And so things went: the warmth of the low-lying coast got them outside more and the country setting eased an underlying fear (which both admitted they had fooled themselves about not feeling when they lived in a city) of being noticed as they brought prey to the apartment or being spied upon as they disposed of the leftovers afterward. The couple drove to the beach once or twice a week. They walked through Wilmington’s streets and parks. They grew closer. It struck them, Peter first, then Joy, that their mannerisms and habits were falling into sync; they generally knew what the other was thinking or exactly how he or she was about to react. They disagreed occasionally—to Joy’s relief. In the beginning, Peter’s immediate reaction to any situation had been to compliment or apologize. None of the newfound disagreements were terribly heated, and what’s more, the couple recognized the boundary beyond which reparable harm could be done and they always pulled back.
Summer became fall. Joy spun herself a new skin. Peter burned the old one with a pile of someone’s clothes and personal effects. It burned reluctantly and generated a heavy gray smoke. And so the couple might have continued indefinitely, suspicions and co-dependencies aside, phobias and fixations aside, except an incident forced Peter to witness another feeding and this altered how he looked at Joy and how viewed her rapaciousness.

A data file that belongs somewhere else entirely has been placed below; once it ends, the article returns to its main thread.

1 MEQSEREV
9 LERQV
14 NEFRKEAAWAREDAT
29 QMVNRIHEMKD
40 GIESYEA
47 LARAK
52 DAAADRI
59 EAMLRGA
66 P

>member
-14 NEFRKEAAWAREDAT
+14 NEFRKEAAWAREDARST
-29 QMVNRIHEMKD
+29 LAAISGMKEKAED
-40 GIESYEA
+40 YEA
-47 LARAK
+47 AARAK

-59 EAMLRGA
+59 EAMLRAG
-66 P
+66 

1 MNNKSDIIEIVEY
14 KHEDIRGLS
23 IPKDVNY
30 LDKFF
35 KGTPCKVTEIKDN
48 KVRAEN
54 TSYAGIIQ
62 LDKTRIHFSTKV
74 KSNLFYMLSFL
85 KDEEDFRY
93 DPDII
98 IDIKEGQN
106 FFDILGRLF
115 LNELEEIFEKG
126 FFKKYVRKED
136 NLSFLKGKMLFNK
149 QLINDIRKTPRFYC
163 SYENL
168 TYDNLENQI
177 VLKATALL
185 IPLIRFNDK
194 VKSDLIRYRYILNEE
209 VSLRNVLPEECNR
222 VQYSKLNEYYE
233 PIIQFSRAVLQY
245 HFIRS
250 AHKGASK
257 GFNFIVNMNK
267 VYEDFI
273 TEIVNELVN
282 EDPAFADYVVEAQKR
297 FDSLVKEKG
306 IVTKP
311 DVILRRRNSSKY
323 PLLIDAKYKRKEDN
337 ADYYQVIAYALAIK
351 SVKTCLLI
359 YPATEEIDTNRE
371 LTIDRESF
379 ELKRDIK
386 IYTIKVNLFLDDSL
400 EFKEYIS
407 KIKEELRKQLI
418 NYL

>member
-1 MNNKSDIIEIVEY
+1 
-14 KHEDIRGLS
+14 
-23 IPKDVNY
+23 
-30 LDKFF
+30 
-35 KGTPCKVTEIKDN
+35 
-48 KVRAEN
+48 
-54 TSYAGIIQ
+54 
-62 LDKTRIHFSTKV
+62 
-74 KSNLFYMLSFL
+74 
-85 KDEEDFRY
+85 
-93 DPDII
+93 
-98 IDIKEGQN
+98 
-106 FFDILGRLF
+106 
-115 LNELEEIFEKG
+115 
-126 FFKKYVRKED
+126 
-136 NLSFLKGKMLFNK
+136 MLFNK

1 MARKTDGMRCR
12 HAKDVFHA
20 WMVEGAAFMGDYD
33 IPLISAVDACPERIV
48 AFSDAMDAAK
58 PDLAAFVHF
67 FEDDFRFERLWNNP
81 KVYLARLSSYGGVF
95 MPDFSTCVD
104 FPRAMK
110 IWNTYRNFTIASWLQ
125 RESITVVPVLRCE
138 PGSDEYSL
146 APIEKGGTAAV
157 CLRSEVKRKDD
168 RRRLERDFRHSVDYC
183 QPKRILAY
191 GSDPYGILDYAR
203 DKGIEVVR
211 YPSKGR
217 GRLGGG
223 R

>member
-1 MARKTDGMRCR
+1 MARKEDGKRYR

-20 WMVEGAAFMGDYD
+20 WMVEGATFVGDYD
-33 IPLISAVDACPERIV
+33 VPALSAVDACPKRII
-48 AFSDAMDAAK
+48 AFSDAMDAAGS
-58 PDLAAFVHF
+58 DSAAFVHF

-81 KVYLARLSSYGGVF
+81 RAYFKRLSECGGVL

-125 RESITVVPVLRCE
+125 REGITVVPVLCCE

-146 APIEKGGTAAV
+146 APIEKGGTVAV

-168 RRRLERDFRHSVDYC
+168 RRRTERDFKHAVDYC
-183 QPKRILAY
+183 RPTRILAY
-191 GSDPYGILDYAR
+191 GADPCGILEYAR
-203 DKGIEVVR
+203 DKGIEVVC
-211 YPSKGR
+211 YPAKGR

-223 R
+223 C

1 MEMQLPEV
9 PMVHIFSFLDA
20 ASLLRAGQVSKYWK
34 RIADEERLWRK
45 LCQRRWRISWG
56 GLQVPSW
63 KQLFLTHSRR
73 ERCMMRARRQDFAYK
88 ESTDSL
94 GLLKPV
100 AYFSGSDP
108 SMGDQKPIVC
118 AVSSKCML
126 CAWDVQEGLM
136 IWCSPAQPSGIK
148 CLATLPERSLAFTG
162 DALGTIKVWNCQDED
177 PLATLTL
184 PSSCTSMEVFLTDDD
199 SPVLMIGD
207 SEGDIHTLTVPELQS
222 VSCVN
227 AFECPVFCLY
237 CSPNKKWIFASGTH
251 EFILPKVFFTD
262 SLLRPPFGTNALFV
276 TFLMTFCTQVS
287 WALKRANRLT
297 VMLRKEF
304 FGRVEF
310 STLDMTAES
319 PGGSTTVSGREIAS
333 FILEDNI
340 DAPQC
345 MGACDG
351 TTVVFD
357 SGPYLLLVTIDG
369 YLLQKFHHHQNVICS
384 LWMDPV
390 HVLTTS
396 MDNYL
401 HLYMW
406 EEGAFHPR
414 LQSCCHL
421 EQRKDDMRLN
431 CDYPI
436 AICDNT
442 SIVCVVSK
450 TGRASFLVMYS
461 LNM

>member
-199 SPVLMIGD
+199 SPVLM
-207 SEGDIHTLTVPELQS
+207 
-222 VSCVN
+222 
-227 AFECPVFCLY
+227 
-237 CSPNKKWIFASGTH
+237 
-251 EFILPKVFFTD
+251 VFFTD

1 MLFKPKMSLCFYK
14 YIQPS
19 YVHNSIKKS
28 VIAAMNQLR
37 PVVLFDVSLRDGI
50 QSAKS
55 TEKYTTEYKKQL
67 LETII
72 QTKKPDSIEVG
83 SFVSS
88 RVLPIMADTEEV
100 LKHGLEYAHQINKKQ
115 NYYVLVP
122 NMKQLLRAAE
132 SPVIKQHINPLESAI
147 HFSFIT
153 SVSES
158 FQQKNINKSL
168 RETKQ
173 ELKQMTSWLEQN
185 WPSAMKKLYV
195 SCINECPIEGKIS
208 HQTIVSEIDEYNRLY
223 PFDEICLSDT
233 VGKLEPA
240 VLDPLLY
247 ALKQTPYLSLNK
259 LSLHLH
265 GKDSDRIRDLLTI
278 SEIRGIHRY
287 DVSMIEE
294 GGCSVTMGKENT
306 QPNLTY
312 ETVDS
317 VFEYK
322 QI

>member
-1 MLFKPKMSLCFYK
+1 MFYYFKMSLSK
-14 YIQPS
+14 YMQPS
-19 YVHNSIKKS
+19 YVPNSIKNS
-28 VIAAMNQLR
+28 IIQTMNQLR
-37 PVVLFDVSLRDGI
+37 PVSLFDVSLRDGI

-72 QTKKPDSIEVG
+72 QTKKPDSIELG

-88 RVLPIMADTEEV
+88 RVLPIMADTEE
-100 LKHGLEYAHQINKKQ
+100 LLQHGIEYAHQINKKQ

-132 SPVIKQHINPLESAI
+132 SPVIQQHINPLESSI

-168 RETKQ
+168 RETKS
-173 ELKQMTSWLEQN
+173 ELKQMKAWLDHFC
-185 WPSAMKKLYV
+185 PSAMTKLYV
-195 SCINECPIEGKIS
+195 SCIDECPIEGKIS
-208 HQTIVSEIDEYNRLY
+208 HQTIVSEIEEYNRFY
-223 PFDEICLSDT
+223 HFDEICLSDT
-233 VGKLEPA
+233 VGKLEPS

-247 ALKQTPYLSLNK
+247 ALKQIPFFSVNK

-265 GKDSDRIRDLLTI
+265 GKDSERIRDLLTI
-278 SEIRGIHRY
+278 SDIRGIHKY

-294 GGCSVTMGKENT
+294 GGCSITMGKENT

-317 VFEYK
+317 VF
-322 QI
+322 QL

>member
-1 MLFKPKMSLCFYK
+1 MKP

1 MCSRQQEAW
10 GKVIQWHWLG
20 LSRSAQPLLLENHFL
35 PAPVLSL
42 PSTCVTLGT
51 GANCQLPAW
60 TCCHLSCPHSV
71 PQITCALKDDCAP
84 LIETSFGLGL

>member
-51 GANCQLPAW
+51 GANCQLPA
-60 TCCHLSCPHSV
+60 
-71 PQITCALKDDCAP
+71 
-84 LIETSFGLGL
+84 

Hannah was a ferrier, vacationing from Arizona, and she had been looking for a friend who lived out here on the coast but had so far been unable to get a hold of her. She had few ties at home and was not expected back for two weeks. She suspected her friend, who had never been that reliable, had probably lost her cell and Hannah’s number with it.
At first, moving around the city anonymously felt cool and secretive. But Hannah knew she didn’t really have any secrets and quickly she felt snubbed by all the people socializing around her. She wished she could make friends more easily but the thought of approaching strangers threw up a wall of self-consciousness. The young man she meet by a lighted fountain, however, approached her so casually she thought he must have had plenty of experience and she would have been on guard except he betrayed himself, as he kept talking, as earnestly nerdish. He was not smooth exactly, or even very confident, but certainly practiced. Interesting. They walked from the fountain together, not embracing but leaning toward one another, in search of a something to eat or maybe a drink.